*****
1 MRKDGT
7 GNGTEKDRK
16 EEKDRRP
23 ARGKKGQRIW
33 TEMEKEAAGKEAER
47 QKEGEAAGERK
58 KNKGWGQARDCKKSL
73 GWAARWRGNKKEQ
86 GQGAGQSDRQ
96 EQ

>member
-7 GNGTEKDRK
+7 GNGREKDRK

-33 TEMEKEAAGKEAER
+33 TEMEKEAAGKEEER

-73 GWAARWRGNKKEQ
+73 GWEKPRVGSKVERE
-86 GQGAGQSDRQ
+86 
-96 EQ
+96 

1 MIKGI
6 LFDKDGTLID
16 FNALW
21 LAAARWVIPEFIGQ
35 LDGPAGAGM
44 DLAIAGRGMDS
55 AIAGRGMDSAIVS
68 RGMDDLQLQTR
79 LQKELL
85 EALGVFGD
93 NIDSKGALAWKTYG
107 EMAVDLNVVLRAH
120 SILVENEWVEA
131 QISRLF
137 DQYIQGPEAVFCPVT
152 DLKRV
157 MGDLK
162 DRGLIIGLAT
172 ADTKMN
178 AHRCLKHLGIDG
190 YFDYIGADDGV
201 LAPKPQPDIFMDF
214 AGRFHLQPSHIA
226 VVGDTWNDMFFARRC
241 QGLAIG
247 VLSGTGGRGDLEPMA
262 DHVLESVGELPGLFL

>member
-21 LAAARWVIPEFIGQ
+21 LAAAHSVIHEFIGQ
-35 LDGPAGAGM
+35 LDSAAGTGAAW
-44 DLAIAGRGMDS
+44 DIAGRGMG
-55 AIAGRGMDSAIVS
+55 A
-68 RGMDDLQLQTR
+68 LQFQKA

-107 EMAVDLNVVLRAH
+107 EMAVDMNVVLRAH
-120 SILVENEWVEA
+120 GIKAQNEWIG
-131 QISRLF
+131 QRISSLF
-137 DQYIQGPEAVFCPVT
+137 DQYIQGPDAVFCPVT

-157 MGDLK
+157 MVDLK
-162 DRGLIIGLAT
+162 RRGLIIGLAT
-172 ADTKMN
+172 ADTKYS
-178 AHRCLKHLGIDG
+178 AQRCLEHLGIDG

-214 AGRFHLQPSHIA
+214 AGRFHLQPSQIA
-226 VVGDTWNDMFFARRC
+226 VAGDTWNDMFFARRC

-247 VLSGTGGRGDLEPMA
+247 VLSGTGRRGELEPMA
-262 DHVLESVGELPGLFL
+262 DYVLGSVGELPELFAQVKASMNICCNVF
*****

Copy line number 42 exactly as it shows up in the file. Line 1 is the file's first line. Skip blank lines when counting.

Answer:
190 YFDYIGADDGV